Consider It All Joy When You Encounter Various Trials
"Consider it all joy, my brethren, when you encounter various trials, knowing that the testing of your faith produces endurance. And let endurance have its perfect result, so that you may be perfect and complete, lacking in nothing." - James 1:2-4
Much of what counts for American Christianity today would be unrecognizable to 1st century Jesus followers, and has little appeal to those unfamiliar with or uninterested in Christian ways. Too much of our faith just looks like affluence and privilege to the outside world, as we thank God for our abundance or petition Him to alleviate what ails us. I consider myself a fairly mature Christian, and one who is in particular sensitized to the seduction and idolatry of comfort, and yet if I am honest what I generally give thanks to God for and pray to Him about betrays the shallowness of my faith.
The trials James's audience were facing were not a nagging medical ailment, a stubborn child, or a leaky sink, just to cite three things I recently lamented to God about. These were Jewish Christians, scattered throughout the Mediterranean region due to intense persecution. Among them were people who were refugees, who had lost homes, and whose loved ones had been harmed or even murdered for believing in Jesus. Most of us have not once suffered such hardship in our lives. Literally James' first word to this group was that such trials should be received with great joy.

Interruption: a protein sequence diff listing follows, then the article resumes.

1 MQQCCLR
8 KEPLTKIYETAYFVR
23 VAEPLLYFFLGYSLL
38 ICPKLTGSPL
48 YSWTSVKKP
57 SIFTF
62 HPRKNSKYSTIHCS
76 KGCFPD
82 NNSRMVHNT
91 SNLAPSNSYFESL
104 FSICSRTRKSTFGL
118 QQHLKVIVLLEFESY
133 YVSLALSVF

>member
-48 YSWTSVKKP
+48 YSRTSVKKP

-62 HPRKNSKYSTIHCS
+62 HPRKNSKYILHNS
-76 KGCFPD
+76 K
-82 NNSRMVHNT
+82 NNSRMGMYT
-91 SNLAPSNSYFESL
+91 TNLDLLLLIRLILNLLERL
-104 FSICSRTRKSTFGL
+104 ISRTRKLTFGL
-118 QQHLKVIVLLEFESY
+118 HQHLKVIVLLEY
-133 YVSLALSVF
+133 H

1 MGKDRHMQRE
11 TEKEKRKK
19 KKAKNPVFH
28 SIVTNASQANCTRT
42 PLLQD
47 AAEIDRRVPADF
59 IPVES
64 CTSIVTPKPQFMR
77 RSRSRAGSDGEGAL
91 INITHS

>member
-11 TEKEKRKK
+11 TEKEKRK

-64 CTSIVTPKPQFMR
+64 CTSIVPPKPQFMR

As with James' audience, we face trials of all kinds, and it is not wrong to petition God for relief and rescue for any problem big or small. But it is telling that James' primary concern for his audience is not a solution to their trials but a purpose for their trials, and not just any purpose but a great and completing purpose. And so it ought to be with us, as we encounter various trials, which we invariably will, which is that we count them as opportunities to be joyous, because they represent tests of faith that build our intestinal endurance to the end of perfecting us.
The Christian life is not about ease, and for many of us who are fortunate to live in America and have means, ease is most of what we know, whether financial security or personal safety or emotional health or social acceptance. All the more important, and all the more joyous, when we encounter various trials, for such is God's finishing process in us. Let us therefore not whine, and let us be mindful of how we approach God in our distress, for while trials are in no uncertain terms difficult and soul-wrenching, they are also opportunities for joy, for they are opportunities for God to complete us.